Wow. After seeing Oedipus El Rey at The Public Theater, I don’t begrudge playwright Luis Alfaro his MacArthur Fellowship. It’s also known as the "Genius" Grant, but the MacArthur folk don’t like it when you call it that. In this case, however, it definitely applies. Alfaro takes the Oedipus story and sets it in the modern day Chicano gang culture of Southern California which is something only he would do, and it works brilliantly.
The balance of old and new, Greek and modern theater is subtle but definite. And if you know anything about ancient Greek theater, a delight to discover. But don’t worry – if you know nothing about ancient Greek theater it won’t trouble you. Riccardo Hernandez's set is decidedly modern, but spare. Covering the bare brick wall at the back of the stage is a large hand-painted mural of decidedly Mexican origin with signature flowers and a large Virgin Mary in the middle. The only other thing on the stage are a few floor to ceiling sets of vertical iron bars that move on a horizontal plane.
They clearly represent jail cells as orange suited inmates wander on stage and into the aisles of the audience, escorted by their keepers, the stage hands in uniforms and walkie-talkies before the house lights go down. An announcement comes over the loudspeaker, “Lights out in 2 minutes, all cell phones are to be powered down and put away or they will be confiscated.” And the guards and inmates stare menacingly at the audience as we titter nervously.
And we’re off. The 5 inmates begin a familiar call and response ritual, “Oye!” “Que?” “Oye!” “Que?” shouted one by one then together. “Who got a story?” It’s a resonant beginning as the chorus of men clamor for a story they haven’t heard. Something about them and how they got there. A story that won’t confuse them. Something they can understand. Tell me a story, mommy. These hard men in orange with tattoos peeking out from the sleeves of their shirts, speaking in stychomythic verse like Sophocles' ancient Greek chorus.
They spy young Oedipus (Juan Castano), working out in the yard, shirtless. And they want to know, “Who is this man?” “Quien es este hombre” That’s the story they want. This boy who grew up in prison without a father, but with a father by his side. A man who made the prison library his home and wanted to be someone. Who wanted to shape his own destiny, beat the system.
As the telling begins, the chorus members morph into the characters in the story. One becomes Tiresius (Julio Monge), young Oedipus’ beloved, blind, prison father who has followed him into jail in order to teach and protect him. But who has kept from him the most important facts of his own lineage. And when Oedipus gets released from prison before Tiresius, and ignores his directive to avoid his old stomping grounds in LA, one becomes Laius (Juan Francisco Villa). In Oedipus El Rey, Laius is the barrio drug king who is told by the healer El Sobador (Reza Salazar) that his unborn son is going to kill him.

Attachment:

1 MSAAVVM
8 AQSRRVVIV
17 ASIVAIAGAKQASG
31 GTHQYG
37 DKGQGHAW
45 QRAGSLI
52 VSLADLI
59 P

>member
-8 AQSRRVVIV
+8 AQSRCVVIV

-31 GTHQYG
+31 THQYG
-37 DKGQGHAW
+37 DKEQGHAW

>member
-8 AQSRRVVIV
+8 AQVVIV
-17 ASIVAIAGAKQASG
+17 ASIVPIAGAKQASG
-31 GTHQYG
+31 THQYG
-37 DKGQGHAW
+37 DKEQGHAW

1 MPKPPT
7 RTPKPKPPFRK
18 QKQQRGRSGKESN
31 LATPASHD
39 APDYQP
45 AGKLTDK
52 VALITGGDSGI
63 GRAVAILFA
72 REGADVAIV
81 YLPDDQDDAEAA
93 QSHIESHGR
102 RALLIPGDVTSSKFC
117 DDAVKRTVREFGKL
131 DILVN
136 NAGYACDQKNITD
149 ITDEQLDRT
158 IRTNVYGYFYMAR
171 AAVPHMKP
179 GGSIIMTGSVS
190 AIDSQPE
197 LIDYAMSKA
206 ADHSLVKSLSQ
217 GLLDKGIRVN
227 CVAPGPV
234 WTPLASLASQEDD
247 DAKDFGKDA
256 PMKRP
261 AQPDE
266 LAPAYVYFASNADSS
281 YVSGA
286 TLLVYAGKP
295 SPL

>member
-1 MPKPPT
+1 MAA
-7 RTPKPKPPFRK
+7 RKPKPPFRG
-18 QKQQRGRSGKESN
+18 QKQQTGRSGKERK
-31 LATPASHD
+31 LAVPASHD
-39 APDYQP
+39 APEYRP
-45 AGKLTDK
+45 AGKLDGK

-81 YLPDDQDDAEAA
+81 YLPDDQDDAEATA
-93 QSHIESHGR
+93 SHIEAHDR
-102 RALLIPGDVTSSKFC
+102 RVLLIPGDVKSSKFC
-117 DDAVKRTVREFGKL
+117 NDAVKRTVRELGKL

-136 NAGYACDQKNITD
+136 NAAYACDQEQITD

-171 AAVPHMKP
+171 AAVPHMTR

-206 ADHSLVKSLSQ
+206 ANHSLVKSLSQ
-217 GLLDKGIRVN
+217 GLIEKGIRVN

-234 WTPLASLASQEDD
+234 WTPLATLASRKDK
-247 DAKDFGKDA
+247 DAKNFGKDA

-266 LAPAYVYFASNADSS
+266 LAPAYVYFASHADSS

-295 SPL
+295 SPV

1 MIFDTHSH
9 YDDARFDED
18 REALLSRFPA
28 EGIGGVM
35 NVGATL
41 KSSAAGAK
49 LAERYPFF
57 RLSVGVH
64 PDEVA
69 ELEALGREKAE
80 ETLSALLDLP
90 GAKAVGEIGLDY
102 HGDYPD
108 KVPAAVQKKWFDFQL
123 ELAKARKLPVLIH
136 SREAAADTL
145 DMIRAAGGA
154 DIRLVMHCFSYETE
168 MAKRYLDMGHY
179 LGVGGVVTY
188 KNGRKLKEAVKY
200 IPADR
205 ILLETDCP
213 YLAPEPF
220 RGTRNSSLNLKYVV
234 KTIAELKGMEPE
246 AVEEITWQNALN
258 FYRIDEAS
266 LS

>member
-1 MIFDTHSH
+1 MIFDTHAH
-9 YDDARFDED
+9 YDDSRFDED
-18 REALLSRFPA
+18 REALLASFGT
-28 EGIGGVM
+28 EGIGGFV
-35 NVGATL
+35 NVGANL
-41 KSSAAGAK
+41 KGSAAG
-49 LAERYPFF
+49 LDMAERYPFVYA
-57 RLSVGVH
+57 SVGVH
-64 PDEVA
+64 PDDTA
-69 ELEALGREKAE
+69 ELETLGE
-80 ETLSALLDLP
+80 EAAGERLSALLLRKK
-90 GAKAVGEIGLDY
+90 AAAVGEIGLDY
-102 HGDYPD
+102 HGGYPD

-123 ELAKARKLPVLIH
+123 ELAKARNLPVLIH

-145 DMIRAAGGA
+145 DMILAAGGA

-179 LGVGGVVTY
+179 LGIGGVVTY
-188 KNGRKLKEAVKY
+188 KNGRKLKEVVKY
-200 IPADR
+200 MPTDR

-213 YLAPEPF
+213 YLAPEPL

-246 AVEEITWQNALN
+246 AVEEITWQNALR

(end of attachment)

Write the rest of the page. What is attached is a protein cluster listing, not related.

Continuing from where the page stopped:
And the story unfolds from there. Sophocles’ play Oedipus Rex picks up the story after the main prophecies regarding Oedipus’ deeds have come true and deals with the aftermath. Alfaro’s Oedipus El Rey, is a love story that starts at the beginning and doesn’t end until everyone knows the full truth. Who they are and what they have done. A modern day tragedy that explores the nature of fate, destiny, society and self-determination and how much control we have over any of it.
I was profoundly moved by this play. The vision and artistry of the playwright, Luis Alfaro. The strength of the cast and the excellence of the production values. Not to mention the incredible courage of the actors playing Oedipus and Jocasta (Sandra Delgado), and the sensitivity and deftness of the direction by Chay Yew, all combined to produce an experience I keep hearing and seeing in my head. In the end, it keeps coming back to the same thing. There’s no way to spare us pain. But the only way to set us free is the complete and unvarnished truth. Something we’re in short supply of these days.
(Photo by Joan Marcus)
What the popular press says...
"Mr. Alfaro’s version is both a reiteration of a classic tale and an invitation to flip the script. It is a grim and dynamic reminder that we are living in a political moment when stories matter, old ones and new ones, true ones and fake ones."
Alexis Soloski for New York Times
"It takes a while for Alfaro to find Sophocles, for director Chay Yew to find Alfaro and for all the actors to find one another. But when they eventually do, it turns out those old Greek timbers are more than ready to catch fire again."
Helen Shaw for Time Out New York
External links to full reviews from popular press...